Specifically, I want to support "plugins" that modify the behavior of parts of the library.

I couldn't find much information on the web about this subject. But here are my ideas for how a library could be extensible.

  1. The library exports an object with both public and "protected" functions. A plugin can replace any of those functions, thus modifying the library's behavior. Advantages of this method are that it's simple and that the plugin's functions can have full access to the library's "protected" functions. Disadvantages are that the library may be harder to maintain with a larger set of exposed functions and it could be hard to debug if multiple plugins are involved (how to know which plugin modified which function?).

  2. The library provides an "add plugin" function that accepts an object with a specific interface. Internally, the library will use the plugin instead of it's own code if appropriate. With this method, the internals of the library can be rearranged more freely as long as it still supports the same plugin interface. This could also support having different plugin interfaces to modify different parts of the library. A disadvantage of this method is that the plugins may have to re-implement code that is already part of the library since the library's internal functions are not exported.

  3. The library provides a "set implementation" function that accepts an object inherited from a specific base object. The library's public API calls functions in the implementation object for any functionality that can be modified and the base implementation object includes the core functionality, with both external (to the API) and internal functions. A plugin creates a new implementation object, which inherits from the base object and replaces any functions it wants to modify. This combines advantages and disadvantages of both the other methods.

  • So far both answers haven't really answered my question. I wonder if anyone has a answer for this. Commented Jul 2, 2012 at 21:05
  • I am facing the same issue. How would you approach this today? Did you gather enough information to answer your own question?
    – user8363
    Commented Mar 25, 2015 at 17:23
  • I've used both methods 1 and 2. Method 1 is generally simpler to implement in the library, but passes more burden to the plugin code. Method 2 takes more work to set up in the library, but means that possibly a wide variety of plugins can coexist peacefully. Commented Apr 2, 2015 at 0:41

2 Answers 2


To me, Extensibility means Interchangable_Parts.

At a high-level: to be extensible, over time - some code must be added, and some code must be removed. Extensibility is a painless system to achieve: addition, reuse, and replacement - over time.

In order to architect extensible systems, fundamental prerequisites exists in knowledge of advanced methodologies. Fortunately many are well documented in JavaScript.

Without specific knowledge of what you are attempting....

Here is a short list:

  1. Modules - AMD.
  2. Design Patterns - MVC, Namespaces.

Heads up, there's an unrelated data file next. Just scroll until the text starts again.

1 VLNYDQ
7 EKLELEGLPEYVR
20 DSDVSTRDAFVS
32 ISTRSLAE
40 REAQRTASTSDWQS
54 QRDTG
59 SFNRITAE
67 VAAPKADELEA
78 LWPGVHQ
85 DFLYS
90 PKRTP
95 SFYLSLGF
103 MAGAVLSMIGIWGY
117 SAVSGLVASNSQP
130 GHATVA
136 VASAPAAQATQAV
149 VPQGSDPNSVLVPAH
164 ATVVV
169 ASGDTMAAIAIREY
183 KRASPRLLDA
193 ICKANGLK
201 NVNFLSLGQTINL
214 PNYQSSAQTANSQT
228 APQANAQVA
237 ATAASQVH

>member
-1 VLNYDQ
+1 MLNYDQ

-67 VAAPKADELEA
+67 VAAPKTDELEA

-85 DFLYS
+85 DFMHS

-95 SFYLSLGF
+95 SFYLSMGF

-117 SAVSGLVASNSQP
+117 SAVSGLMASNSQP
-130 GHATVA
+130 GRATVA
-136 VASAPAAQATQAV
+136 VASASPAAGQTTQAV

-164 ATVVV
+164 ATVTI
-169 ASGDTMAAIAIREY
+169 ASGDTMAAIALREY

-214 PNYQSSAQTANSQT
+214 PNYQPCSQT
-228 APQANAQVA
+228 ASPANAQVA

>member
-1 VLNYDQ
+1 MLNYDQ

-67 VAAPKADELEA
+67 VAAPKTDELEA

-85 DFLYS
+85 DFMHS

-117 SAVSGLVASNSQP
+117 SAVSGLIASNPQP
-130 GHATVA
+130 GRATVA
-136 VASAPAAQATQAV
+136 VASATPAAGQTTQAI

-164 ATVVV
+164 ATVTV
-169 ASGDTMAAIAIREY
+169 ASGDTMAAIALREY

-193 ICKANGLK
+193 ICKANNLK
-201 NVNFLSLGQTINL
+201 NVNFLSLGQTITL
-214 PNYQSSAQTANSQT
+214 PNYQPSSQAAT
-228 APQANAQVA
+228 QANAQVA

3. Loose Coupling - Pub-Sub/Evented Views, App Architecture.
  4. Templates.
  5. Data-binding.

In many ways, a zest to learn the topics above becomes an art over a science.

You will have to:

A. Research many options B. Prototype many technologies C. Become a JSpolyglot and JSagnostic. D. and Fail-Fast, when applying best-fit over personal ideology.

  • Fail-Fast is based on entrepreneurial tech-companies motto for success. This is beneficial to realize for evolving software. If your software is Modular, you design to improve parts separately. You don't want to invest too much effort on a failing model.

  • Stub things off that you know you can extend later, and continue extending iteratively. This requires a certain amount of vision and discipline.

  • Stand on the shoulder of giants. Don't waste your time trying to re-invent the wheel. Use what the social-coding community is generating, and extend upon it. This will give you the best chance at modularity. And, the best chance to incorporate best practice Design Patterns.

  • Look at what others are doing in regards to plugins. Paul Irish has a few famous documents regarding '10 things I learned from reading jQuery source code.' If you want to write plugins, you should do this too. You should also look at ExtJS, and YUI, with reserved judgement; benefits arise from being agnostic. Each use divergent methodologies that can assist to your need.

  • Modular architecture. This is the basis for all flexibility. The biggest challenge, i've seen across languages, is to decouple abstracted objects- but then still allow them to communicate. Essentially, this is a non-trivial trade-off.

Here are recommended technologies for separation of concerns:

require.js, backbone.js, underscore.js, GitHub.

There are easily a thousand more. But if you have a single takeaway, it is to look at AMD and require.js. Many people say this is the future for modular JS.

Hopefully there are some terms dropped here that get you searching in the right direction. All the best! Nash

  • 1
    Thanks for the detailed post. I'm sure many of these will be useful for me. Commented Jun 30, 2012 at 6:21

This is an interesting topic that looks similare to the following post - How to extend javascript library through plugins?. I hope that post answers your question.

I would also recommend to loook at Closures for hiding things.

  • 1
    Thanks for the link. There's some interesting stuff there. Closures are good for hiding things though, and don't really seem to apply to making an extensible library. Commented Jun 30, 2012 at 5:07

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